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Japanese Bridge restoration envisioned for Bridal Veil Falls

Heritage project has wide-ranging support so far
A photo of the original Japanese Bridge at Bridal Veil Falls, constructed in 1914.

A new heritage project honouring Japanese-Canadians is being discussed for development in Crippen Park.

During council last month a delegation from the Japanese Canadian Legacies Society (JCLS) appeared to present their vision for building a heritage bridge at Bridal Veil Falls. The location, along the Alder Grove Trail, had previously been the site of a Japanese Bridge constructed in 1914. The proposed project would seek to emulate the original, created over a century ago by Daikichi Koga and a team with the Terminal Steamship Company.

Susanne Tabata of the JCLS explained how historically Bowen Island and Howe Sound had lively Japanese-Canadian communities, as did many cities and towns in BC, prior to the outbreak of World War II. But in 1942, under federal orders, the internment of anyone of Japanese origin began in the province which saw more than 20,000 people forcibly displaced to camps in interior BC and across the country, in many cases separating families.

Property including cars and homes were confiscated and sold off. Thousands of people were also deported to Japan. It wasn’t until 1949 that movement restrictions on Japanese-Canadians were lifted, but many never returned to their pre-internment homes.

This dark part of Canadian history has been the subject of different redress attempts over time, including a $100 million pledge by the BC provincial government in 2022. This package, overseen by the JCLS, is meant to support projects which honour and uplift the Japanese community. Projects cover a variety of areas, including education, seniors health, community and culture, anti-racism, and in this case, heritage restoration.

Tabata, who was approached by Bowen resident Ellen Hayakawa about a potential project on the island, said she’s excited about the possibility of bridge restoration. But Tabata added she’s hoping the community will be behind the project too. “There is this idea of resuscitating and renewing the Japanese-Canadian heritage piece, but it has to fit with the lifestyle and the overall improvements that could be made to the island, for the sake of Islanders that not only live here but visit as well – all wrapped in some kind of strong message to the past and what’s happened, and remembering those people who were here in the past,” she said.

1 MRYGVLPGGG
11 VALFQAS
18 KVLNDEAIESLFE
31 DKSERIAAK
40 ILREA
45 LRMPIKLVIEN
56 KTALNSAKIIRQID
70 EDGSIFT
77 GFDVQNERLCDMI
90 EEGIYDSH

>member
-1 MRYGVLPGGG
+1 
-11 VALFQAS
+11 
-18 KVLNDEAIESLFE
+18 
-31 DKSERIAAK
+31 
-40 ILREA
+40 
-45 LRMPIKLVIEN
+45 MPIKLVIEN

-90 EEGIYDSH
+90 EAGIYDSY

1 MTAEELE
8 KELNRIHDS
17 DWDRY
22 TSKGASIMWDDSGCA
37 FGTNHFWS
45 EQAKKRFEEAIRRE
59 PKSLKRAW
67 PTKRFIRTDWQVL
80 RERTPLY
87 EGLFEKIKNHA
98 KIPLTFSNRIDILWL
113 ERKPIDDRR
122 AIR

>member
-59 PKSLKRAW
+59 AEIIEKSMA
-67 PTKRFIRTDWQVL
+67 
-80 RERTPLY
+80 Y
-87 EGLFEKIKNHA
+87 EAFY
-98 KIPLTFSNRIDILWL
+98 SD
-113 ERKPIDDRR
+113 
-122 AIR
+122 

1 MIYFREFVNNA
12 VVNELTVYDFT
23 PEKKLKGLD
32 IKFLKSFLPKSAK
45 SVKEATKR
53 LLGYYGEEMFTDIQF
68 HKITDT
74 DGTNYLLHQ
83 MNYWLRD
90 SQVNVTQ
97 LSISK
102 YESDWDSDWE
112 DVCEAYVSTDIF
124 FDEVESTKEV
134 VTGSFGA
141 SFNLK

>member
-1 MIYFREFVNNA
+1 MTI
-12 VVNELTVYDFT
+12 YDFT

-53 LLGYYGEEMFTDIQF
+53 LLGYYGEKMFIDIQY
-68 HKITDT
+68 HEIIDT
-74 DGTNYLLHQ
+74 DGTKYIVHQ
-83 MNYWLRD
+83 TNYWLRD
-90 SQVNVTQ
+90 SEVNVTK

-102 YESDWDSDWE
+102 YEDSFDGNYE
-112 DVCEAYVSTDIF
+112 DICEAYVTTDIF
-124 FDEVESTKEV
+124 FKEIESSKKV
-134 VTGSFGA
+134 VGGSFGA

The Japanese Bridge as it stood more than a century ago. / Bowen Island Community Heritage Register

During a recent site visit various Bowen groups expressed support for the project, including the Heritage Commission, Museum & Archives, the municipality, and Islands Trust. The bridge would also need the go-ahead from Metro Vancouver since it would be located in Crippen Park. Mayor Andrew Leonard, a board member with the organization, said he’d discuss the project with them.

“I think it’s a fabulous idea. Looking through the archives there’s some really wonderful pictures, both of the bridge and the community and some of the work community members were doing at the time before the internment happened,” said Coun. Judith Gedye.

“I think that increasing the education and the knowledge about that – there was very strong collaborative community work happening before the war and internment… I think this kind of project with the information panels and everything else would be good for us and good for honouring the history,” added Gedye.

The proposal was sent to the Heritage Commission and Parks, Trails, and Greenways Advisory Committee for feedback, including comment on whether there would be any environmental impact on the fish which use the creek the bridge would sit over. It also remains to be seen who would oversee construction and maintenance of the bridge.